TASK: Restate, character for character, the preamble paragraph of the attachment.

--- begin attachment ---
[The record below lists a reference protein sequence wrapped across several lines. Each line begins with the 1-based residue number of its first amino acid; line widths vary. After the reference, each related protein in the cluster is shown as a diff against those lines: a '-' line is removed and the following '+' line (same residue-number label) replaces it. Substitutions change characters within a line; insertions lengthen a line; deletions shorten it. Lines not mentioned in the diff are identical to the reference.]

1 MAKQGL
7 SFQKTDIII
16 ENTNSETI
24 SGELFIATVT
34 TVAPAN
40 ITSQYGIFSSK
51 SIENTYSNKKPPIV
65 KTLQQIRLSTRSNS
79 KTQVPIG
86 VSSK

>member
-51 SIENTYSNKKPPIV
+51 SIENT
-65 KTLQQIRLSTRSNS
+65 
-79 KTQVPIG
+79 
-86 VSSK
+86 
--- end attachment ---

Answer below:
[The record below lists a reference protein sequence wrapped across several lines. Each line begins with the 1-based residue number of its first amino acid; line widths vary. After the reference, each related protein in the cluster is shown as a diff against those lines: a '-' line is removed and the following '+' line (same residue-number label) replaces it. Substitutions change characters within a line; insertions lengthen a line; deletions shorten it. Lines not mentioned in the diff are identical to the reference.]